We’re moving the blog to an awesome new place!

“We keep moving forward, opening up new doors and doing new things, because we’re curious…

…and curiosity keeps leading us down new paths.”

-Walt Disney-

It’s been a long journey for this little blog.

This space was created in early 2009, with the first post being published on January 25, 2009 (with an apt post title, “January 25, 2009”). For the next year or so, the blog was updated with personal writings of our organization’s founder Dan Roberts, who shared his Red Nose stories for the world to read.

Then, as Red Nose grew, so did this little blog. International volunteers who spent a few months at Red Nose Foundation began following Dan’s path by sharing their own Red Nose tales and experiences in the blog. After the foundation established a dedicated Communication team, this little blog got bigger and the writings become more varied — not only about personal experiences but also announcements and reports about Red Nose’s various field activities and fundraising events.

Right now, we are glad to inform you that the blog will be moving to a new place. As of today, the Red Nose blog will be integrated with Red Nose’s official website, and can be visited at www.rednosefoundation.org/blog.

You can still find old articles, published before February 2013, here in this blog. Meanwhile, for newer articles as well as the latest updates from Red Nose Foundation, please visit our new blog, where we will continue sharing wonderful Red Nose stories from our two fields in Jakarta.

Terima kasih.

Thank you.




August 24, 2009

Sponge Bob at Senayan City

Things in Jakarta are going better than ever before!  In the last four months, things have been so busy I haven’t been able to find time to update the blog.  Despite the lack of communication, we’ve had many wonderful things happening.

DSCF4652In the end of May, I performed at Yayasan Emmanuel’s annual gathering.  Almost 2,000 children attended the event and it was a blast.  The event was a celebration for all of the children that are supported by Yayasan Emmanuel’s orphanages and tutoring centers.  They enjoyed a day of outdoor games and live entertainment on the stage.  It was really nice having the opportunity to participate in such a great event.


w/ Mindy from WatSan ActionWhen I returned to Jakarta in the end of July, I came back with a new focused plan here in Jakarta.  We’ve increased the number of visits per week to Cilincing.  We now visit Cilincing Wednesday and Friday.  We’ve also finally added our English lesson component to the project.  The kids now enjoy 2 hours of circus training followed by two hours of English lessons.  We’re lucky to have another new member to the Hidung Merah Circus team, Deddy Purwadi.  Deddy is a phenomenal mentor and English teacher for the kids.  They have absolutely fallen in love with him and its great to have him around to help.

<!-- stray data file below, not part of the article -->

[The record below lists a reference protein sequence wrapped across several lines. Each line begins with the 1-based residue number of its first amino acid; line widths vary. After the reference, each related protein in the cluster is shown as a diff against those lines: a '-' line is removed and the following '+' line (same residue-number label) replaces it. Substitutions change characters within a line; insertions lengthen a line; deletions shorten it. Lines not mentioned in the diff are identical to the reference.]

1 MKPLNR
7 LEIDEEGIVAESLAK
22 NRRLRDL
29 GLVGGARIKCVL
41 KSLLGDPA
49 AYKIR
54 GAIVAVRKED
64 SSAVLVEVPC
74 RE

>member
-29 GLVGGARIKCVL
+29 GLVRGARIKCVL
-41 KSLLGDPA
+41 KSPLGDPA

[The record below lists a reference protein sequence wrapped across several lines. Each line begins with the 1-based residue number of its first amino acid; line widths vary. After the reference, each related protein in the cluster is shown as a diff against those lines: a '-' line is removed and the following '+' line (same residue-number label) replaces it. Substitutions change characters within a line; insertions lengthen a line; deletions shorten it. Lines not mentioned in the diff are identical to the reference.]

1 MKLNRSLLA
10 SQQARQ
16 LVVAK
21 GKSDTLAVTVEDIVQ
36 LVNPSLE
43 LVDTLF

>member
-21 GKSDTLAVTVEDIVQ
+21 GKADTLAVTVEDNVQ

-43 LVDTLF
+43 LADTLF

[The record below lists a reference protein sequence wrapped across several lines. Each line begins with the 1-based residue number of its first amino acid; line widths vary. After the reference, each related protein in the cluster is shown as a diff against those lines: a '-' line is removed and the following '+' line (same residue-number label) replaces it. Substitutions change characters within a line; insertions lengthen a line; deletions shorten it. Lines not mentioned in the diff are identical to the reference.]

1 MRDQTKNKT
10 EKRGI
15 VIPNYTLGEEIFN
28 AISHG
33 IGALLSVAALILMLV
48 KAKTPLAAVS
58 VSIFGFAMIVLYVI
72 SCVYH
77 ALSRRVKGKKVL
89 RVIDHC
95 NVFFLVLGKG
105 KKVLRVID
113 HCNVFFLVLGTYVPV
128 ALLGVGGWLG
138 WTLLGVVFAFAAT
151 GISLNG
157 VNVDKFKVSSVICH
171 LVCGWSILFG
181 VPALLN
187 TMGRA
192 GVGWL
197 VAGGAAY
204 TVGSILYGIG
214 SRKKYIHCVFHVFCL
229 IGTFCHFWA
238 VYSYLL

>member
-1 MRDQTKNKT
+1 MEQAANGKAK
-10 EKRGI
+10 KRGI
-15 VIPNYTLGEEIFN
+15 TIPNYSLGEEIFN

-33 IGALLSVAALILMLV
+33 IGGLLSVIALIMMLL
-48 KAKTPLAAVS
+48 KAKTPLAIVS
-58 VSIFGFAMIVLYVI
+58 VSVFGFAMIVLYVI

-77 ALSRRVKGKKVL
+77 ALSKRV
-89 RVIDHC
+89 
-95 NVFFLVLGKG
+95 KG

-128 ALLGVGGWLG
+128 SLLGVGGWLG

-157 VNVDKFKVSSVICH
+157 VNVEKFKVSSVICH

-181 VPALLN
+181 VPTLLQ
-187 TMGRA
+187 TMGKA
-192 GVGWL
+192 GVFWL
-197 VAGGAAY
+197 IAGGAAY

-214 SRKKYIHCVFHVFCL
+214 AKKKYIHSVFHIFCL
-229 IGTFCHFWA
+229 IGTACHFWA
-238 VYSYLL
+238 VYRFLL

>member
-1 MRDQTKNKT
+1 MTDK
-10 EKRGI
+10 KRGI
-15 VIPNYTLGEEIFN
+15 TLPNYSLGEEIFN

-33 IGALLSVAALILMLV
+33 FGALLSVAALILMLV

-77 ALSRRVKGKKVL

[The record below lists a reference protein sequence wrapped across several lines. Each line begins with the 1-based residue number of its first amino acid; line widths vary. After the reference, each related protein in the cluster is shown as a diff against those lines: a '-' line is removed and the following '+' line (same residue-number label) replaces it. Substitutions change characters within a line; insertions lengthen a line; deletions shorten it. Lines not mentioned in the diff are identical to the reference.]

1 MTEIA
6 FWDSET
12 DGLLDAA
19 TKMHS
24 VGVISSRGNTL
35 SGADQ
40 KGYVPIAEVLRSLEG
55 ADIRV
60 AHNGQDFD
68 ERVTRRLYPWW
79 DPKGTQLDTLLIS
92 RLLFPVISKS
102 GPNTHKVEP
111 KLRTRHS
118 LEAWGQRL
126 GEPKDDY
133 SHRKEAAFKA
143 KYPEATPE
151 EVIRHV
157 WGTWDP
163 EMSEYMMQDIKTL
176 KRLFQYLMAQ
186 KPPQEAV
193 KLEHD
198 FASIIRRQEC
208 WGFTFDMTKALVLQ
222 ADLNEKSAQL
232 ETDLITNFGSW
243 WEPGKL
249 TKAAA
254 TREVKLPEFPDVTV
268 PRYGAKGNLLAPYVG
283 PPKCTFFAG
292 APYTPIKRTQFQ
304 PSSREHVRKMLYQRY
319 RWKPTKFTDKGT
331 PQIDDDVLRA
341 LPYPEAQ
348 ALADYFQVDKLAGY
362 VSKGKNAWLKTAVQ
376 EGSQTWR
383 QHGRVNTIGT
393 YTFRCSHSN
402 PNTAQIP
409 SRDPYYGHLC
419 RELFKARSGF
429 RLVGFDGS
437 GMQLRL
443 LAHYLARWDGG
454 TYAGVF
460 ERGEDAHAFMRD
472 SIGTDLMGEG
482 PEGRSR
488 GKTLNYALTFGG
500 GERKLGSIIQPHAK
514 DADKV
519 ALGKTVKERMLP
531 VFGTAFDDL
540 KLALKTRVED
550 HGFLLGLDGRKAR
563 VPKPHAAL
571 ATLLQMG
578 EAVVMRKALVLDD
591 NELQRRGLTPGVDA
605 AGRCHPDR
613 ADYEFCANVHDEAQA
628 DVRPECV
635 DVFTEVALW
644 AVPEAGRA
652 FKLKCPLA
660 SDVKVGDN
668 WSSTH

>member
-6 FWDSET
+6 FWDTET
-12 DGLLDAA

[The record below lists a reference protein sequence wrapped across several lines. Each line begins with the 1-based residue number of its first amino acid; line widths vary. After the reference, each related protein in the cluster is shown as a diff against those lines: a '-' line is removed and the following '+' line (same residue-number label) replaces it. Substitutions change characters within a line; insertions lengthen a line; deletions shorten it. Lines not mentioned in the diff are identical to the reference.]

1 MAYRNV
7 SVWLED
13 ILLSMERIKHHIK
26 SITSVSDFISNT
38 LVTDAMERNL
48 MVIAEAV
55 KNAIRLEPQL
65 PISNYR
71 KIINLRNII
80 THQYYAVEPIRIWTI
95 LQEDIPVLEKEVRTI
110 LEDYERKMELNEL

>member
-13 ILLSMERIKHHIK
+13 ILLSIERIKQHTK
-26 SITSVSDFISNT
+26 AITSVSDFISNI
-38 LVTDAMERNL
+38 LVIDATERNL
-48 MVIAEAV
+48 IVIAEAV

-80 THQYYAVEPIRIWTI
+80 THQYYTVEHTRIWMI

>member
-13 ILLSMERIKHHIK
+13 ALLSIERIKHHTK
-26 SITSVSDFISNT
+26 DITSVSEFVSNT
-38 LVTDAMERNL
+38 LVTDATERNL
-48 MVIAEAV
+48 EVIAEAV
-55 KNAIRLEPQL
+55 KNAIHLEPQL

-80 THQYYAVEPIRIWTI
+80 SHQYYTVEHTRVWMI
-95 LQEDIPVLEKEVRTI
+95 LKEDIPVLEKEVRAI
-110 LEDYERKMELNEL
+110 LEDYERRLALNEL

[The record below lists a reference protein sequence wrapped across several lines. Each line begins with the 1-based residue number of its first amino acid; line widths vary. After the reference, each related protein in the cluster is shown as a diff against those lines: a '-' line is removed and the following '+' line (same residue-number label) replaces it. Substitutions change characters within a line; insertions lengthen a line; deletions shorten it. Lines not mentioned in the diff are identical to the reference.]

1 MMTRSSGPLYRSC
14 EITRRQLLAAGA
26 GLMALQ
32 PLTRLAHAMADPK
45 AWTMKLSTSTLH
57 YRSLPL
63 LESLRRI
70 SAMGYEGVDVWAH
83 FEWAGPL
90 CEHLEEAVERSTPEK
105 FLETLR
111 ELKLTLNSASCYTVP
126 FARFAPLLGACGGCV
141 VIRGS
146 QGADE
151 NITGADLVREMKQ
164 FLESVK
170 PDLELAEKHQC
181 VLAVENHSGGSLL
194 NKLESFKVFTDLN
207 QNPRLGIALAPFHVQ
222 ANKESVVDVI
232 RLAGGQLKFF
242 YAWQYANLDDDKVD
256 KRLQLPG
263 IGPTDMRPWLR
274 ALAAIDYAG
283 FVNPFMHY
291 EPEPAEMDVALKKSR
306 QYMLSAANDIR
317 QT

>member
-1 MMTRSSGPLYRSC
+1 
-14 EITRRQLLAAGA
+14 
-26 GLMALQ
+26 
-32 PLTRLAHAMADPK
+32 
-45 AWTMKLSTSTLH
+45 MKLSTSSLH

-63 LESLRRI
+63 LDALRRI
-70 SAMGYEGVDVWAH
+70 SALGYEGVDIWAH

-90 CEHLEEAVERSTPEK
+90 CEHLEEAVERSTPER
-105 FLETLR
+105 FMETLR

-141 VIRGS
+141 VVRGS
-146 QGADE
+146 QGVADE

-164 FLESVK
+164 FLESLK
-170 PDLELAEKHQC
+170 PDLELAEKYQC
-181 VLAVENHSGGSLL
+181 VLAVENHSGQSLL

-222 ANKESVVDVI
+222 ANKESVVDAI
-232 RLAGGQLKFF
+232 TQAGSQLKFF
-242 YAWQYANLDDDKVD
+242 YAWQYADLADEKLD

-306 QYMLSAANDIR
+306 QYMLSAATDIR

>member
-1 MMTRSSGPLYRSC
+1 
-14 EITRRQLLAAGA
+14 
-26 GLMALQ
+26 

DSCF4678After our second class of English lessons, several things became blatantly obvious to me.  Many of the students don’t know how to read.  Some of them have been out of school for two or three years.  I have one girl, who dropped out of school after grade 1.  She can’t read or write and can’t even tell time from a standard clock.

DSCF4881DSCF4953The same day that I began to realize the serious lack of education these children were getting, I was approached by one of my middle school aged girls.  She came to me after class crying, saying that this would be her last circus lesson and that she’d miss me a lot.  When I ask her why, she shyly said that she had to return to the kampung to live with her grandparents.  I ask her why again and she responded that her parents could not afford to pay the fees for middles school, so she’d have to return home and help care for her grandparents.  I told Ondeng, to give me two days before she returned home.  I told her, I wasn’t sure what I could do, if anything at all.  But, please give me two days to figure out a solution.  On the way home from Cilincing, I made a few calls and was able to come up with the funds for her schooling.  The total cost for her to go to school for an entire year was US$165.

DSCF5003I returned to Cilincing the next day and went straight to the middle school that she was supposed to be attending.  I spoke with the principal, who was reluctant to allow her to join, because she’d already missed 4 weeks of class.  I gave him my word that I’d help catch her up with what she missed out on.  I also told him that I’d need to receive monthly reports on her attendance, grades, class participation and behavior.  We both agreed and I went to share the good news with Ondeng.  Before we agreed to sponsor her school, I explained that her parents would have to take responsibility for financing her school as well.  If they couldn’t afford the entire US$5 per month, how much could they honestly afford?  Ondeng’s mother said that she could handle paying US$2 per month.  This was my way of empowering her family to be part in educating there daughter, as well as making sure they were invested in her making it to class on time every day.  They were all shocked that someone they didn’t even know was willing to sponsor her to go to school.  We went to the local market and bought her the appropriate uniforms, school supplies and then to the school to register her for class.  She began the next Monday and when I saw her on Wednesday, she was so happy to be able to continue her education.


DSCF5025This situation with one of my students got me thinking.  Why can’t all of the kids go to school?  Why does one kids deserve to go to school more than the others.  In class, I asked the children to give me details on there schooling, if they were still in school.  What grade, how many times they’d failed (if at all), times they had class, school name.  During the circus portion of our class, I gathered the students who no longer went to school and asked them if they wanted to return to school.  Almost all of the students wanted to go to school, but they were afraid to ask their parents for the money.